Cat No.JM102672 Price
£79.95 Composer: Benjamin Britten Arranger: Paul Hindmarsh Categories: 2018 NATIONAL FINALS TESTPIECES, TEST PIECES (Major Works)
Grade 5 Duration 14.00
Set as the First Section test piece for the 2018 National Finals of the British Brass Band Championships of Great Britain - The Centaur, Cheltenham Saturday and Sunday 15th. & 16th. September.
This colourful suite incorporates the Introduction, a dramatic Wild Dance, some of the music underscoring the scenes for Galahad and The Holy Grail, and two vivid battle scenes, ending with The Final Battle and Apotheosis.
A suite in four movements :
01.OVERTURE 02. GALAHAD and THE HOLY GRAIL 03. LANCELOT and ARTHUR 04. THE DEATH od ARTHUR
INTRODUCTION King Arthur was the ﬁrst of 28 scores which Benjamin Britten (1913-V1976) composed for BBC or CBS radio between 1937 and 1947. Radio was in its infancy in the 19305. King Arthur was a pioneering project. It was an ambitious dramatization of Arthur’s life and times - part pageant, part play, part cantata Written by D.G. Bridson. Britten composed the music during March and April 1937. The ﬁrst broadcast was given on 23 April (St. George’s Day) 1937, shortly before the coronation of George VI on 12 May. Val Gielgud was the director and the music was performed by the BBC Chorus and the London Symphony Orchestra, conducted by Clarence Raybould.
The 23—year-old composer was Bridson’s third choice for the project, Arnold Bax and Rutland Boughton having declined the commission. Having originally scheduled King Arthur for broadcast over Christmas 1926, Bridson used the postponement to expand the scope of the drama, including references to George VI, ‘who shall rule justly and righteously’. His drama followed Arthur’s life from childhood (‘The Sword in the Stone’) to his death (‘The Last Battle’) in l8 scenes, each of which was prefaced by narrative verse. A distinguished cast for this 9O minute epic included a young Michael Redgrave as Galahad.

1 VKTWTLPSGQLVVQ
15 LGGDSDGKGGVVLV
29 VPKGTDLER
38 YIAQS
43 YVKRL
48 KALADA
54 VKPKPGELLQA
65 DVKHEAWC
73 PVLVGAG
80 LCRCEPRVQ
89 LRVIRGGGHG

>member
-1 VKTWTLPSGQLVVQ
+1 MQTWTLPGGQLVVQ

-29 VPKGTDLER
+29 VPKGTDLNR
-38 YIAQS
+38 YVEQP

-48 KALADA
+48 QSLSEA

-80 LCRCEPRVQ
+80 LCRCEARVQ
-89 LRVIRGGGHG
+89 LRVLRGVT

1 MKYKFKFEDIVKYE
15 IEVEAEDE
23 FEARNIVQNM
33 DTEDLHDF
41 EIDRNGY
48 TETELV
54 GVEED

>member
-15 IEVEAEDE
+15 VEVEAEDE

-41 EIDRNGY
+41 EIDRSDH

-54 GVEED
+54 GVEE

Bridson was delighted with the music and Britten noted in his diary that it ‘certainly comes off like hell !’. However, Britten was less enthusiastic about the script, which he considered dull, stilted and uninspiring, ‘a pale pastiche of Malory’. He composed 22 music cues, which he derived from two simple, memorable themes, My brass hand suite includes the most substantial orchestral items presented in narrative sequence, except for a ‘Wild Dance’, which I have moved forward to provide the second item in an Overture. Britten reused this virtuoso music in his Ballad of Heroes (Op.l4). The second movement, Galahad and The H05» Grail, presents three of the lyrical items underscoring Galahad, Merlin’s spell and a vision of the Holy Grail. In 1945, Britten used the theme again when writing a new slow movement for his Piano Concerto (Op. 13, 1938). My third movement combines a percussion episode, galloping theme and lament underscoring Lancelot’s pursuit of Arthur, While the music of the ﬁnale describes ‘The Final Battle’ and Arthur’s death. While the substance of Britten’s music remains unchanged, I have made some adjustments to facilitate smooth musical transitions and brass voicing.
King Arthur (Scenes from a radio drama) for brass band should not be confused with a much longer orchestral suite which I devised from the same source in 1995. This suite received its ﬁrst performance on 23 October 1995 at the Snape Maltings Concert Hall by the Royal Academy of Music Symphony Orchestra conducted by Lutz Kohler. It was subsequently recorded by the BBC Philharmonic, conducted by Richard Hickox (Chandos CHAN 9487).
PAUL HINDMARSH, July 2016.
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